The high street is undergoing “seismic” change, the chief executive of Dixons warned, as the electricals chain and rival Home Retail Group emerged as Christmas winners. Both companies were helped by strong demand for tablet computers, and Home Retail Group lifted its profit forecast.
In the week that has seen Jessops, HMV and Blockbuster plunge into administration, Sebastian James, chief executive of Dixons, said he was “heartbroken to see all these great brands disappearing off of our high streets”.
If Dixons had not taken action to secure its survival, such as expanding online and revamping its store base, then it could have joined the list of failures. “I think if we had not provided what people want, we would have gone too.”
Mr James said he was “encouraged” by customers choosing to shop with Dixons after the collapse of rival Comet.
However, he did not expect the collapse of HMV to have much impact. Mr James said he had bought his first album – Exodus by Bob Marley and the Wailers – at HMV. “The problem there is I didn’t buy my last album there. I bought it on iTunes. That is a market that has literally evaporated into the ether.”
Demand for tablet computers pushed Dixons’ sales from stores open at least a year in the UK and Ireland up 8 per cent in the 12 weeks to January 5.
Overall group like-for-like sales rose 3 per cent, held back by a 25 per cent decline in sales at Pixmania, its online business in southern Europe.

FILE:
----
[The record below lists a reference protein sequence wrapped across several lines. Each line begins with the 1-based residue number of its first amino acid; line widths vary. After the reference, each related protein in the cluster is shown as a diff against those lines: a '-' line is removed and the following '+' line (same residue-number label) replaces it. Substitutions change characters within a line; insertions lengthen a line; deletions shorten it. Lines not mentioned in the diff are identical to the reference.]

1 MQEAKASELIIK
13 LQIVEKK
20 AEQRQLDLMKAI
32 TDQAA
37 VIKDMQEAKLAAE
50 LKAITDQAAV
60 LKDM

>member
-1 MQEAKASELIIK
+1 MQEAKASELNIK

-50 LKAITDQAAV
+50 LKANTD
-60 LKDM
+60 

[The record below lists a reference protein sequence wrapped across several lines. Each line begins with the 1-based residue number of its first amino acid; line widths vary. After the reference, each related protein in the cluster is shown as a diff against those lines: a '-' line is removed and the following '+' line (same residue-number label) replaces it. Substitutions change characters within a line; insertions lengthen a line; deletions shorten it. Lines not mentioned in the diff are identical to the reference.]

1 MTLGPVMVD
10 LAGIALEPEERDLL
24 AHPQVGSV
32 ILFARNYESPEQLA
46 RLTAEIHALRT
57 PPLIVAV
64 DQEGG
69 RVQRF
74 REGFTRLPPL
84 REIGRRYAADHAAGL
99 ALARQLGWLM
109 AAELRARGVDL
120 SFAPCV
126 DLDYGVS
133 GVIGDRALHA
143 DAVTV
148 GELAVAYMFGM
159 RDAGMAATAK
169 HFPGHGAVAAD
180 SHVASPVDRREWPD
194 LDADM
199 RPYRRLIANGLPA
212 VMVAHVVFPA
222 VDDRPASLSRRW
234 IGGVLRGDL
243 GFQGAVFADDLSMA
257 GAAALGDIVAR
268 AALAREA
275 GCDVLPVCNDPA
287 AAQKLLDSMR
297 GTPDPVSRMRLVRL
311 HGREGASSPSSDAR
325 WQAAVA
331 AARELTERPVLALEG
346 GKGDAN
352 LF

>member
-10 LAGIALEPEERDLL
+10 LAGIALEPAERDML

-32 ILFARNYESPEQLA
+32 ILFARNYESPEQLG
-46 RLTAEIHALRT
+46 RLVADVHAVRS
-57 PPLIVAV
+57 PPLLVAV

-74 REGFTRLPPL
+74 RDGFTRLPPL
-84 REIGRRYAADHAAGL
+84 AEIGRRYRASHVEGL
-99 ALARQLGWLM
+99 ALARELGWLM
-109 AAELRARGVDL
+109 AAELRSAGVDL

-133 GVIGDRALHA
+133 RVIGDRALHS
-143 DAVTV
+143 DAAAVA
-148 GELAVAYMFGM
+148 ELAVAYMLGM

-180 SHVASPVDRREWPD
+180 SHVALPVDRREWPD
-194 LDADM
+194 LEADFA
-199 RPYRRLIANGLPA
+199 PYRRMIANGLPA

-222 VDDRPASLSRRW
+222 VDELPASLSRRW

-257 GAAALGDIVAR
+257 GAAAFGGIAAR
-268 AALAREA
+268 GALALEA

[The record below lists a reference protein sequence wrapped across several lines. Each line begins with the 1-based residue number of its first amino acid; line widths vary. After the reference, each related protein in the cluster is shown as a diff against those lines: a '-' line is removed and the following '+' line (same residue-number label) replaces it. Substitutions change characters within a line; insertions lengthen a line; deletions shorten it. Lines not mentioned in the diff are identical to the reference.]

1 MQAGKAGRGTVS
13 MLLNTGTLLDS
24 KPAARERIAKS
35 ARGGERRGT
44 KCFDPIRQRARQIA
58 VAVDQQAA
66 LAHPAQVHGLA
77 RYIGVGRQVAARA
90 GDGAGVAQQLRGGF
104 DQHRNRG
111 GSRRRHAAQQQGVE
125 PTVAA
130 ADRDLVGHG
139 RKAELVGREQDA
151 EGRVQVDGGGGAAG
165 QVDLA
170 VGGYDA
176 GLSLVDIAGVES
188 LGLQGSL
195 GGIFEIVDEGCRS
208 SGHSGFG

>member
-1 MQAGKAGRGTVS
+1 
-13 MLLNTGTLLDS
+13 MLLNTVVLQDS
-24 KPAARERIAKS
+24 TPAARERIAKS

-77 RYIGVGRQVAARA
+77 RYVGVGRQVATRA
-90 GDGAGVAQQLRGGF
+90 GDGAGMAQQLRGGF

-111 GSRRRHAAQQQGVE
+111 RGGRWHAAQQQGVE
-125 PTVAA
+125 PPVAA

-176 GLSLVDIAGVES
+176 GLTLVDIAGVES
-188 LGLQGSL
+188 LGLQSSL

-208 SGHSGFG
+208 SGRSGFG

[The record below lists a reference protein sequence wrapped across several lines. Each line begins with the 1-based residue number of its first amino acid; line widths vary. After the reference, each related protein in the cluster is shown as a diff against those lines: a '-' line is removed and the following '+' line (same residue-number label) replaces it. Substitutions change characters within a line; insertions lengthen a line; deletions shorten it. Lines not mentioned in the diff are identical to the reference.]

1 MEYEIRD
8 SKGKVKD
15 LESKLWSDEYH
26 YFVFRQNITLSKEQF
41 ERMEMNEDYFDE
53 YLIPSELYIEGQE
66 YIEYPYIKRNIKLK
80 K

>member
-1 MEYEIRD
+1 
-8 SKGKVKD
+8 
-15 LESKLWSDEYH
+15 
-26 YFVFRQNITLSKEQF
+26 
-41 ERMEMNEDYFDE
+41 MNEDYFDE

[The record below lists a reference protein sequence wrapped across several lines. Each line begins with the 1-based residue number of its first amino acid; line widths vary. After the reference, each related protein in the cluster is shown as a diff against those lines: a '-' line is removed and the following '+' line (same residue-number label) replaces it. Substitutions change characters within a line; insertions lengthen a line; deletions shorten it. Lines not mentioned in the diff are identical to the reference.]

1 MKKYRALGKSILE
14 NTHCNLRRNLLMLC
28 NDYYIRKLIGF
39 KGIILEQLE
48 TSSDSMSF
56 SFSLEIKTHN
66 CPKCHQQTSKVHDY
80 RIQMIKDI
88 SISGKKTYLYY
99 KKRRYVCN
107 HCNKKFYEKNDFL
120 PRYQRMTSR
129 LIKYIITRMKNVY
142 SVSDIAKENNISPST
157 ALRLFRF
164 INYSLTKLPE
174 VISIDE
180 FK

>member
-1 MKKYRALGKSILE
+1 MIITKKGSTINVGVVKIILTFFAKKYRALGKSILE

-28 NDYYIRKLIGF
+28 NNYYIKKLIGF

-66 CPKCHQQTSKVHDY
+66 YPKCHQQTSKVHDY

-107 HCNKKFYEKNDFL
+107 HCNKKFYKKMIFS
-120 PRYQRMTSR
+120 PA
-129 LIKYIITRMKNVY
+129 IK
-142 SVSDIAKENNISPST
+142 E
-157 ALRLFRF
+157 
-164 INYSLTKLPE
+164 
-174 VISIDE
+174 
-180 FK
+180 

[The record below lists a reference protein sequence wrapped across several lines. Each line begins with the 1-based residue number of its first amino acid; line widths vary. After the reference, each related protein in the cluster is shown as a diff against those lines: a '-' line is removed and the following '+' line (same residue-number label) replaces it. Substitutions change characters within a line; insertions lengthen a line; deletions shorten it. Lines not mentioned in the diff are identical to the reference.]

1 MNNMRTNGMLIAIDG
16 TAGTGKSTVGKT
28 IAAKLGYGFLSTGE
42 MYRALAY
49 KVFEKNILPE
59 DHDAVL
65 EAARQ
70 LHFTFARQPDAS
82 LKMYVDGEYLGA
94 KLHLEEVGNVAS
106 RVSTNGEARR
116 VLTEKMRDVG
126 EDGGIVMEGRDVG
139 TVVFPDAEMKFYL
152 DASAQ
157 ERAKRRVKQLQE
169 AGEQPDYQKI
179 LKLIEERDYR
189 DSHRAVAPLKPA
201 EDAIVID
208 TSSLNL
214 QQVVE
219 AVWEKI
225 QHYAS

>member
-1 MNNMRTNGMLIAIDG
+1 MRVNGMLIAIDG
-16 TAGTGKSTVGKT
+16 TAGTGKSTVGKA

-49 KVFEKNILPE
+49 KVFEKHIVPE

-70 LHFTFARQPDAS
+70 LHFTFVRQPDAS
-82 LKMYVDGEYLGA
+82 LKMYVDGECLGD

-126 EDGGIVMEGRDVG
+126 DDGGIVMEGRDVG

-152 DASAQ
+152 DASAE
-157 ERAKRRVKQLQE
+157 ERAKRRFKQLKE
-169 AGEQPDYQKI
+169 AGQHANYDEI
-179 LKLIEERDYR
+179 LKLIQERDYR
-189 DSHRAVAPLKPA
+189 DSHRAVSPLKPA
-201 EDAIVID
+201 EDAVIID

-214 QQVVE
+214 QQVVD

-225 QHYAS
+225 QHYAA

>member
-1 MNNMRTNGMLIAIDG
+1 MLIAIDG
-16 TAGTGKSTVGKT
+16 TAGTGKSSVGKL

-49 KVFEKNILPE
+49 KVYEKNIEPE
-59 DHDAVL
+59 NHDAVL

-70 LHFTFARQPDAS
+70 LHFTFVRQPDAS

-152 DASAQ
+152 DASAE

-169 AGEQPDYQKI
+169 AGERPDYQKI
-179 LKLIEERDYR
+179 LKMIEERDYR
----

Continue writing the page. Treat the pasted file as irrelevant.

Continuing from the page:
Mr James estimated that Dixons sold between 1m and 2m tablets over the period, with five tablets sold every second in the week before Christmas.
Demand for tablets also helped Home Retail Group, the owner of Argos and Homebase, to increase its profit forecast, sending its shares up 16 per cent and wrong-footing hedge funds that had been shorting the stock.
The retailer, which has been battling competition from online retailers and the supermarkets, said sales from Argos stores open at least a year rose 2.7 per cent in the 18 weeks to January 5.
Consequently, underlying pre-tax profit in the year to March 3 would be about £10m ahead of the consensus of analysts’ forecasts of £73m.
Terry Duddy, chief executive of Home Retail Group, said he had seen no “discernible” impact from the collapse of Comet, and he did not expect to benefit from the failure of HMV. However, Argos was looking to expand its photography business.
“We are sorry to see the demise of these businesses,” he said. “We are not sitting here pleased about the overall circumstances. But its about businesses which are strong financially, and have the ability to adapt to how customers are changing, which we are.”
The holiday season was also not so kind to Mothercare. It reported a 5.9 per cent fall in UK like-for-like sales year-on-year in the 13 weeks to January 12.
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